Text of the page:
- [Questioner] Thank you for your comments which I think are very, very important and very right on the importance of taking good faith out of the equation. But it seems to me that--


- Let me just interrupt to say, there's one thing I forgot to say in response to Pam Samuelson, was that she expressed I think some agreement with my proposal to give minimal importance to bad faith, but that was not my proposal, my proposal was to give it zero importance. And that's an important difference because, you know we had a statement in one Second Circuit case that bad faith is part of the analysis but it hardly ever matters. Well as long as it's in there it has the capacity to cause incalculable harm. And I think it's a requirement for fair use to be put on a proper understanding that it be wiped out completely, that it simply not have any relevance because unless it goes that far, all those problems can occur, sorry.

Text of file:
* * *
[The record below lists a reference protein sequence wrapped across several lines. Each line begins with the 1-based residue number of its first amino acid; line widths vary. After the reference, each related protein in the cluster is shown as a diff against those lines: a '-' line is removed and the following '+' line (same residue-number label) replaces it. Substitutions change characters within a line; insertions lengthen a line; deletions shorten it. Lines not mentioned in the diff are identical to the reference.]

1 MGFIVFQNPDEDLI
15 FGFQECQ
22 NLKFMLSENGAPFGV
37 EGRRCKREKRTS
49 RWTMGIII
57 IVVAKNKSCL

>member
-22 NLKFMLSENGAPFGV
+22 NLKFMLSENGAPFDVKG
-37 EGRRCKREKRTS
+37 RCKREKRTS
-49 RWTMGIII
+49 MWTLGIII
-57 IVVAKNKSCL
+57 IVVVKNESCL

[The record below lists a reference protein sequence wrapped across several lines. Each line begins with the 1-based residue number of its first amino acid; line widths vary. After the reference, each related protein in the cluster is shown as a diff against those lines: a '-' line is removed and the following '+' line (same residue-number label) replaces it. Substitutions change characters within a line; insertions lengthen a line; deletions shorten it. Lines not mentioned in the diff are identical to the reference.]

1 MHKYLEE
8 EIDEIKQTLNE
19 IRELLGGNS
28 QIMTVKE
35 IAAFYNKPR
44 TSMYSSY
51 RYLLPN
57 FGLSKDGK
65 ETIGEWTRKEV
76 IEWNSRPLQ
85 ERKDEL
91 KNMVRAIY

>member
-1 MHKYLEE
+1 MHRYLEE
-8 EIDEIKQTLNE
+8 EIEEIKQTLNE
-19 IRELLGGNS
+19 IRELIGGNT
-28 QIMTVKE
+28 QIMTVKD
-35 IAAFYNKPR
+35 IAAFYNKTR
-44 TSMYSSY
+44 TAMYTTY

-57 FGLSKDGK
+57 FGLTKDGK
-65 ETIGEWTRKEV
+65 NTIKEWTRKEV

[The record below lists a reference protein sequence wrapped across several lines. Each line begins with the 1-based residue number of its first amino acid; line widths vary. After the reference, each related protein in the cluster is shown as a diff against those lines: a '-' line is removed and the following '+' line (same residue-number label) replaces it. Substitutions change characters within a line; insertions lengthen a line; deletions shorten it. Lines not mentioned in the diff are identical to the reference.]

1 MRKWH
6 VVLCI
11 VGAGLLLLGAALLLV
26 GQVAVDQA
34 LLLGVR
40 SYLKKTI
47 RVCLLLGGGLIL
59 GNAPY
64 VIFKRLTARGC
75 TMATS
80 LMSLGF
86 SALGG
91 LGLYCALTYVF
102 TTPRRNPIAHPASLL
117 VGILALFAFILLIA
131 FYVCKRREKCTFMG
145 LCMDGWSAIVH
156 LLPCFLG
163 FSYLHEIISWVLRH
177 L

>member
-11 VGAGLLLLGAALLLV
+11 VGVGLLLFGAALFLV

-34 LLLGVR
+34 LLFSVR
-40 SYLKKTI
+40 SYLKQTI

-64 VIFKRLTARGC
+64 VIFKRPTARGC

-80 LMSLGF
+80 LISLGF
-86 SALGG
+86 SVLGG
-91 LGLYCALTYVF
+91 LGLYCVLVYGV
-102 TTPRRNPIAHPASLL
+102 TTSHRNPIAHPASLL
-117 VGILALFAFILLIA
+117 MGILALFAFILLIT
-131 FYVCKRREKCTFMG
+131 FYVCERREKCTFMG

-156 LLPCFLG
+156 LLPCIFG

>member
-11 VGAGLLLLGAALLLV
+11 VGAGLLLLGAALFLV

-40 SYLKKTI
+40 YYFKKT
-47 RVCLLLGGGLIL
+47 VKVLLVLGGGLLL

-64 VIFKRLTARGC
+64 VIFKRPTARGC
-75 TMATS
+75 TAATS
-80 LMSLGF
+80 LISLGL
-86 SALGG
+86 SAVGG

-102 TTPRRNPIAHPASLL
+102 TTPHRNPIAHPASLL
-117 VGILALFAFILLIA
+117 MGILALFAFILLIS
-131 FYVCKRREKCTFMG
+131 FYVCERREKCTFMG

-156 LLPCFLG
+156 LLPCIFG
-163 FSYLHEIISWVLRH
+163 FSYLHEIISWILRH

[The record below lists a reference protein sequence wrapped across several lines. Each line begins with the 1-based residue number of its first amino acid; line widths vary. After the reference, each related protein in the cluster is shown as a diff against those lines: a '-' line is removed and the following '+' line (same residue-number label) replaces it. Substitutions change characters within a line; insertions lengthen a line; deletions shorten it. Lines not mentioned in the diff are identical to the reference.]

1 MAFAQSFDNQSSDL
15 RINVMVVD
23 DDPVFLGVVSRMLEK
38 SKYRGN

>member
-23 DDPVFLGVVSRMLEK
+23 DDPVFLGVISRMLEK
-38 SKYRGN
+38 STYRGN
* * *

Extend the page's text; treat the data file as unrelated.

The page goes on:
- [Questioner] No that's all right. Thank you for your comments and I think they are important. I think, though, the point you've made about good faith gives every reason to obliterate the distinction between parody and satire. The comments you made distinguishing them made satire sound a little bit like trademark dilution. It was using somebody else's material to call attention to your own independent product, and you referred to freeriding, which well freeriding is lawful and okay as long as one is not violating a right, but freeriding sounds pejorative and it sort of sounded like bad faith. And why would it be different, for example, if I'm using a news clip in a campaign, a news clip of an interview of my opponent to make a satirical point about my opponent? I'm not using the news clip to criticize the news clip, or to comment on the news clip, I'm using it for a different purpose, to send up my opponent. And it seems to me that--